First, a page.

Donna Tam/The Times-Standard
Posted: 03/03/2011 01:30:36 AM PST
A timber company's concerns over transparency and land values associated with the state Wildlife Conservation Board's easement acquisitions has delayed the formation of the largest working forest in Mendocino County.
The move has upset supporters of the Usal Redwood Forest Conservation Easement, a nearly 50-acre property located east of Leggett, near Humboldt County. An easement protects the land from development, and this particular easement is supported by both the Humboldt County Board of Supervisors and the Mendocino Board of Supervisors.
Humboldt County 3rd District Supervisor Mark Lovelace, who expressed concerns at the Board of Supervisors meeting Tuesday, said he was meeting with representatives from the Humboldt Redwood Co. and Mendocino Redwood Co. Wednesday afternoon to discuss the issue.
Lovelace said at the supervisors' meeting that he was troubled about why HRC would be against a private land owner pursuing conservation.
”Frankly, it raised some serious concerns, which I hope to explore, because it's a great project and I really hope it goes through,” he said.
The Wildlife Conservation Board (WIB) discussed establishing the easement at its meeting on Feb. 24, voting to hold off on the granting of $19.5 million to purchase the easement until its June 2 meeting.
According to a WIB staff report, the acquisition would enable the potential development of 1.5 miles of coastal trail off the country road and provide potential sites for the relocation of camping areas out of the floodplain of Usal Creek.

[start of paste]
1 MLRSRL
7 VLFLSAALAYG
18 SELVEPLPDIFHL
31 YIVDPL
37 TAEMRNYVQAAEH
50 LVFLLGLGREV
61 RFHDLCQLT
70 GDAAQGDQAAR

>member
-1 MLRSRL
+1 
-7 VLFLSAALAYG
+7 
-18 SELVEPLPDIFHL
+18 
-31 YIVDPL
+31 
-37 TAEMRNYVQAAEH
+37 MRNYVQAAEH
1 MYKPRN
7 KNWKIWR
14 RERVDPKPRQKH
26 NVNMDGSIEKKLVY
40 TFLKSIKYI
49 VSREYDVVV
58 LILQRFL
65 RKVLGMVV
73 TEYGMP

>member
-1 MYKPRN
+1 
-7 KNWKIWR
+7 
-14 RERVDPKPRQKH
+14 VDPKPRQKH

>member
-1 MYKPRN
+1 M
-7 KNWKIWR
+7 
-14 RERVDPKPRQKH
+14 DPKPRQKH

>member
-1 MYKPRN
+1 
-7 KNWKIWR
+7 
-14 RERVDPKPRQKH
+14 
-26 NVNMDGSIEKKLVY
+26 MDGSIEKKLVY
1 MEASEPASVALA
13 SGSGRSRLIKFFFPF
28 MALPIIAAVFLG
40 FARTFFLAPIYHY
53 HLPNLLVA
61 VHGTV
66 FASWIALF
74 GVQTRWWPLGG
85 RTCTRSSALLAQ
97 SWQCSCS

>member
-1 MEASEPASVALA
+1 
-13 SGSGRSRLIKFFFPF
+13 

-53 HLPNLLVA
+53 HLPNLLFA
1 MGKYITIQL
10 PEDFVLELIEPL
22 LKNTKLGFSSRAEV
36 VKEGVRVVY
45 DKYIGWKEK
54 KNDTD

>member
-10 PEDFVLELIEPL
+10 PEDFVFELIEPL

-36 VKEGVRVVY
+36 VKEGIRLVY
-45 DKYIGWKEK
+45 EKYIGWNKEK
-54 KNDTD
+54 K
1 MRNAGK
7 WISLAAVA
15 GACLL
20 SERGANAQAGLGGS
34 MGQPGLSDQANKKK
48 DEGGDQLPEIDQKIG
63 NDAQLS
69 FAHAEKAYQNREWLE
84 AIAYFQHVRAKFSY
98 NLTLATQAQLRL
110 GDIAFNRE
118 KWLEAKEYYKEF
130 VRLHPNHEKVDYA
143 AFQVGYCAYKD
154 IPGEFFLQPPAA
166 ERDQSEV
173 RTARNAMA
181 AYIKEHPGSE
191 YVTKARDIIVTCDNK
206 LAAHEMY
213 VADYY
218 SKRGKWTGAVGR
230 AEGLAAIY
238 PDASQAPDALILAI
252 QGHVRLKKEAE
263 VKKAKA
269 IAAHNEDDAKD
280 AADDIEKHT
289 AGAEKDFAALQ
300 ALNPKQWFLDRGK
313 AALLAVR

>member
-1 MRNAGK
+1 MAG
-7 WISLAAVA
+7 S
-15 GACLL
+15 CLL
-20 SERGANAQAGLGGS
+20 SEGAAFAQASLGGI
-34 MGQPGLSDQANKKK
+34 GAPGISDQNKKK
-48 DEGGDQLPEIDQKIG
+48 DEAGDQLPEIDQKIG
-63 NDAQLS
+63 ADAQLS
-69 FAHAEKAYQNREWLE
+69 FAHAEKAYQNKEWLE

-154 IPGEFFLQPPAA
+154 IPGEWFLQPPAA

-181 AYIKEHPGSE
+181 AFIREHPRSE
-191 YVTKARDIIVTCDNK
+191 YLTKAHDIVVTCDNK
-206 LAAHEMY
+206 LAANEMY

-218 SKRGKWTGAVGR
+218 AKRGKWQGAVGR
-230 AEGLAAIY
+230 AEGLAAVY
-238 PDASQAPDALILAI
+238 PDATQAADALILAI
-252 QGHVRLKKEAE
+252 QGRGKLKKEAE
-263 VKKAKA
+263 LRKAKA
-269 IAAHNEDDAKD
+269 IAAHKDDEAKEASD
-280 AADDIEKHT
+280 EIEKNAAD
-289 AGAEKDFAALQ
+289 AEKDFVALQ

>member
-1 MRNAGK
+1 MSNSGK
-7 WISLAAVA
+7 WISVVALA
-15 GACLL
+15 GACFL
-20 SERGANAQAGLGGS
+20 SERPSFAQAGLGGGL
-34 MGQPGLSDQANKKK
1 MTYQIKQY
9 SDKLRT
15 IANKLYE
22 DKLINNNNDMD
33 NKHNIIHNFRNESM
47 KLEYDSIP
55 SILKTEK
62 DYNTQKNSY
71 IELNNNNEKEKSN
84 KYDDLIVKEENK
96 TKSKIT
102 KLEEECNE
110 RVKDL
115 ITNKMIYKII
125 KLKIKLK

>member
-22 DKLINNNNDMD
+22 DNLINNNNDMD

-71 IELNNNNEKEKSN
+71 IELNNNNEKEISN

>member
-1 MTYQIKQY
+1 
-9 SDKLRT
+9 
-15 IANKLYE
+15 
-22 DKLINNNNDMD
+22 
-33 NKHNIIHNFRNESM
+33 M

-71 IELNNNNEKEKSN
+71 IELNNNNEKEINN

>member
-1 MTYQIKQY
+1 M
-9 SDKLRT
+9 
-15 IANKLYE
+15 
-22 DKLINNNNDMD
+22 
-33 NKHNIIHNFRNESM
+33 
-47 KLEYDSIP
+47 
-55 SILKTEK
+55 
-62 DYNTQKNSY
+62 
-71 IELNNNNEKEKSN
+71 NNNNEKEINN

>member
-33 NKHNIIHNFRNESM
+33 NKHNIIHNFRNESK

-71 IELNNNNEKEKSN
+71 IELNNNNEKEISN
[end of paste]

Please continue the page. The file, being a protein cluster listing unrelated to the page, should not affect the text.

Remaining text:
”If the easement is acquired, it will constitute the largest contiguous block of permanently protected coastal redwood forest in Mendocino County and one of the largest permanently protected working forests in California,” the report said.
David Means, assistant executive director of acquisitions, said staff is moving forward with the board's direction.
”There was a motion taken,” Means said. “It was essentially to put off approval of the project and take a further examination of the appraisal disclosure and review process.”
In a letter to the board dated Feb. 11, Humboldt Redwoods Co. Chairman Sandy Dean said the company has been expressing its concerns over transparency since 2007.
”Our questions get to the heart of the merits of investments being made on behalf of taxpayers for an extended time, since these investments are paid for with bonds,” Dean said in the letter. “So we continue to ask the same series of questions, primarily, about how these funding decisions are made, what ecological objectives are being achieved, the consideration of alternatives, and a process for full disclosure of the structure and analyses before the transactions are approved and funded.”
Dean's letter refers to a 2007 Mendocino Redwoods Co. letter listing several concerns from the timber company, including a lack of capacity for longterm planning, an establishment of land values for future transactions in the region that exceed what currently exists for timberlands and prices that are too high for private operators to compete.
Humboldt Redwood Co. President and Chief Forester Mike Jani said the company stands by the concerns brought up in the 2007 letter.
The purchase is funded by 2006 Proposition 84, which authorizes about $5.4 billion in general obligation bonds to fund safe drinking water, water quality and supply, flood control, waterway and natural resource protection, water pollution and contamination control, state and local park improvements, public access to natural resources, and water conservation efforts.
Donna Tam can be reached at 441-0532 or email@example.com.